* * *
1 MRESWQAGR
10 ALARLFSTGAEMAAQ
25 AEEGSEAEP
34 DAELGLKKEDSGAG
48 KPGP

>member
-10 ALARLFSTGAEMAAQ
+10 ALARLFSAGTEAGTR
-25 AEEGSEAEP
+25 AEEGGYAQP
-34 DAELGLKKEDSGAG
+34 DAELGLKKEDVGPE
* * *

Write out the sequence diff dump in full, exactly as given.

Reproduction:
1 MRESWQAGR
10 ALARLFSTGAEMAAQ
25 AEEGSEAEP
34 DAELGLKKEDSGAG
48 KPGP

>member
-10 ALARLFSTGAEMAAQ
+10 ALARLFSAGTEAGTR
-25 AEEGSEAEP
+25 AEEGGYAQP
-34 DAELGLKKEDSGAG
+34 DAELGLKKEDVGPE